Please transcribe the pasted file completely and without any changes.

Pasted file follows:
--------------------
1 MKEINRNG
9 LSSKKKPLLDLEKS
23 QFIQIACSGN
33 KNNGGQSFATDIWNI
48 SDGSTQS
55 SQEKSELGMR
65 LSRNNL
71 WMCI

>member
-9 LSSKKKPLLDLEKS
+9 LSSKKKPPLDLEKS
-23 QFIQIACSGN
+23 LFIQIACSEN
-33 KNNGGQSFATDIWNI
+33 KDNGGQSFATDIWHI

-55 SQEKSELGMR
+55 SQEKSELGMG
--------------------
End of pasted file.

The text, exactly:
1 MKEINRNG
9 LSSKKKPLLDLEKS
23 QFIQIACSGN
33 KNNGGQSFATDIWNI
48 SDGSTQS
55 SQEKSELGMR
65 LSRNNL
71 WMCI

>member
-9 LSSKKKPLLDLEKS
+9 LSSKKKPPLDLEKS
-23 QFIQIACSGN
+23 LFIQIACSEN
-33 KNNGGQSFATDIWNI
+33 KDNGGQSFATDIWHI

-55 SQEKSELGMR
+55 SQEKSELGMG